While teleradiologist wage inflation and subsequent higher reading fees could deter some healthcare providers from outsourcing their diagnostic imaging workload, the reality is that most healthcare providers are in desperate need of external support and view teleradiology as a necessity to ensure efficient reading turnaround times and provide high-quality patient care.
Ready to capitalize?
The U.S. market has an increased reliance on outsourcing, for both image acquisition and image reading, as the demand for imaging procedures continues to grow faster than the supply of radiologists. Thus, outpatient providers, including teleradiology groups, offer acute providers accessibility to subspecialists, alongside the utilization of technology that drives greater productivity within an organization. For teleradiology groups, ensuring they have the radiologist capacity and technology in place will be essential to capitalize on the opportunity for robust market growth.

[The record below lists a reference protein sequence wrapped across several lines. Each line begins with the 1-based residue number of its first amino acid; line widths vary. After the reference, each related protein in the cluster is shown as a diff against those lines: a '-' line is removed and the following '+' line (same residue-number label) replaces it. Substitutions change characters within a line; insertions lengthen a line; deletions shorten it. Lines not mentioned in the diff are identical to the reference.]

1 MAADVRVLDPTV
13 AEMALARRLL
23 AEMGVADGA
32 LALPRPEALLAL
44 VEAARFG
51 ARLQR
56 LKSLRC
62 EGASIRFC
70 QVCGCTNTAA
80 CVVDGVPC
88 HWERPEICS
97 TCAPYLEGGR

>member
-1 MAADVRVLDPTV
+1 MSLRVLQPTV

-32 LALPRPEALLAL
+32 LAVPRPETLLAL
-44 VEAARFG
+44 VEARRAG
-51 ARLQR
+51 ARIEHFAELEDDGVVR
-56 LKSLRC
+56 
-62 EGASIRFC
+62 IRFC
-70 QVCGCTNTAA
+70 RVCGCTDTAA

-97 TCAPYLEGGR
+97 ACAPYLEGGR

For imaging IT vendors, platform investment must drive workflow optimization within an increasingly complex and growing network, as well as integration of specialist tools, such as AI, and deployment via the cloud. With no vendor achieving this at scale, it's an environment that leaves the market open for disruption.
Amy Thompson and Arun Gill are senior market analysts at Signify Research. This information was derived from Signify Research's Imaging IT - Outpatient Settings report, published September 2022, and Teleradiology report, published October 22. For more information, visit Signify's website.